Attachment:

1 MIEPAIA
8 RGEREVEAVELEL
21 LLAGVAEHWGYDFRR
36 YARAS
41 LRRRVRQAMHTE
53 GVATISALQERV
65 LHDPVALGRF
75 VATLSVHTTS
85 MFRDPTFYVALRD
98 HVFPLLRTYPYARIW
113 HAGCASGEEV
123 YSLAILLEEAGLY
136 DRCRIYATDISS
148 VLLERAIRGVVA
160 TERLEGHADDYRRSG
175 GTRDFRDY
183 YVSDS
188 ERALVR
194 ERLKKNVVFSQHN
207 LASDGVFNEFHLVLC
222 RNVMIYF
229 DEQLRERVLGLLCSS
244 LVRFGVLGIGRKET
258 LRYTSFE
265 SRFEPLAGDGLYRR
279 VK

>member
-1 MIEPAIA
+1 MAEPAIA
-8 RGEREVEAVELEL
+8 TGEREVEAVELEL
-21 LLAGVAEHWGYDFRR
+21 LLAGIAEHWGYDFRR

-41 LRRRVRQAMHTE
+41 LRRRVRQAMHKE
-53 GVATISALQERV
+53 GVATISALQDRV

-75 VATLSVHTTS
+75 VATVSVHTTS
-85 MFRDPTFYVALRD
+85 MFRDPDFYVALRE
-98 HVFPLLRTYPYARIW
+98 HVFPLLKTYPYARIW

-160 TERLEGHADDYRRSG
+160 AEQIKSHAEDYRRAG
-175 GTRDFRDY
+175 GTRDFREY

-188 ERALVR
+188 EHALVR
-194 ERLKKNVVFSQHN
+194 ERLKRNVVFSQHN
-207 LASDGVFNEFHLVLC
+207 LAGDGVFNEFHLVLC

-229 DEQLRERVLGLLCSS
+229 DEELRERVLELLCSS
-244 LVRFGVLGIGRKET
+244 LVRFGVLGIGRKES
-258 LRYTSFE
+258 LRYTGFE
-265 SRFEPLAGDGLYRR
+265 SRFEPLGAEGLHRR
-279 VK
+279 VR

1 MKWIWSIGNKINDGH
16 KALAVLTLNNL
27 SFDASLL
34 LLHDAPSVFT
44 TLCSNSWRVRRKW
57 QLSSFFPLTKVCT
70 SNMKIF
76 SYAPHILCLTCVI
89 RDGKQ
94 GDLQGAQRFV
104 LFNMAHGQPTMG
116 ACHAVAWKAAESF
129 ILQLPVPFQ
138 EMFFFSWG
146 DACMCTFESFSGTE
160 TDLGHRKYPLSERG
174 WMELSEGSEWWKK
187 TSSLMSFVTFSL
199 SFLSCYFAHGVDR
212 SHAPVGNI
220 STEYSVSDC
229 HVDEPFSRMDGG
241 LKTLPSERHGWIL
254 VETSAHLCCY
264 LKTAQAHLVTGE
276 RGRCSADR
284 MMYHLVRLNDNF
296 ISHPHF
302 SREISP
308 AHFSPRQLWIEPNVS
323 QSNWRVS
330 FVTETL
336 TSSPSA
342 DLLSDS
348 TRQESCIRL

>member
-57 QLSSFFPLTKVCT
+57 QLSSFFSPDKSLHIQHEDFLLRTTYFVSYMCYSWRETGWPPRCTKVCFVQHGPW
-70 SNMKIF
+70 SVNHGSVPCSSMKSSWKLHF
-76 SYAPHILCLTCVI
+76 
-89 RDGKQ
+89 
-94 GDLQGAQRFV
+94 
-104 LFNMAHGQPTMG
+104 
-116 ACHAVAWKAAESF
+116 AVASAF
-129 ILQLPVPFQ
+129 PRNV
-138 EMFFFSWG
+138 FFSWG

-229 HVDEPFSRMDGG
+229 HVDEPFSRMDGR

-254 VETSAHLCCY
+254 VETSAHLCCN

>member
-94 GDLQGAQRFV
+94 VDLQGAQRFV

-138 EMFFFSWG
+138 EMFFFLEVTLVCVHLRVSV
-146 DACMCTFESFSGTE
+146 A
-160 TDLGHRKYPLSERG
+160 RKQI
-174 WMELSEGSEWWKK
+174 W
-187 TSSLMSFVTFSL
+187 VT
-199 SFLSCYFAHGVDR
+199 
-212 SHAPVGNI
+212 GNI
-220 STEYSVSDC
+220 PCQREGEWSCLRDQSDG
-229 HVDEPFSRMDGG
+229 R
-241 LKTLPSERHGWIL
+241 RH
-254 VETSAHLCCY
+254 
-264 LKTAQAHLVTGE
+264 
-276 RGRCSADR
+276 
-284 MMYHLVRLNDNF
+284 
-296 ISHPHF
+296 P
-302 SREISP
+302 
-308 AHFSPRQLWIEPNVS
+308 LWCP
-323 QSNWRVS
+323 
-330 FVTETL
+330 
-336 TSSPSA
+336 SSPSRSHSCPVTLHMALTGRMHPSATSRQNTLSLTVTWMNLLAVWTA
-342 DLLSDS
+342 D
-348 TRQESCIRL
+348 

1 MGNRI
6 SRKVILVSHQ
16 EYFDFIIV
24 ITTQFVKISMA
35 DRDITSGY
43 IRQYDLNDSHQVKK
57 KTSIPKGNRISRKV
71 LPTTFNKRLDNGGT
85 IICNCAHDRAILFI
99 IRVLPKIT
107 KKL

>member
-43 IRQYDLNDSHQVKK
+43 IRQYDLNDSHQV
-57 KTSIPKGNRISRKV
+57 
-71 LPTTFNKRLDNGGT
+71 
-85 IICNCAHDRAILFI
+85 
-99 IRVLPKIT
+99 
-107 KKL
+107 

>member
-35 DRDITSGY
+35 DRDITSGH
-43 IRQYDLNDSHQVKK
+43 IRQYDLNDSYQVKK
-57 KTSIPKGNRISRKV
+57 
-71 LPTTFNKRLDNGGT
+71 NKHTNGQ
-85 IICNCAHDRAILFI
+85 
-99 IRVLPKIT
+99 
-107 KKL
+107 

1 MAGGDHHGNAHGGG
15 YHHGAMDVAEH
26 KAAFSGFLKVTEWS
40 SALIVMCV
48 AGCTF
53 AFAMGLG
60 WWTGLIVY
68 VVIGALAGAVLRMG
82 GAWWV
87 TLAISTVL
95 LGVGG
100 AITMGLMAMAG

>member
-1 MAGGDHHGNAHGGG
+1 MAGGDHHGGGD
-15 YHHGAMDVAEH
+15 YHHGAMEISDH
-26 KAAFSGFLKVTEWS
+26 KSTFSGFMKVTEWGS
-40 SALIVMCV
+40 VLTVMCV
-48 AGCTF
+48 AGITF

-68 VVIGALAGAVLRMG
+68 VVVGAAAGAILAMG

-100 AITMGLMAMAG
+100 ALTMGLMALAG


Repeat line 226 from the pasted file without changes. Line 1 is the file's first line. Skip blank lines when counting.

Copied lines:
+26 KSTFSGFMKVTEWGS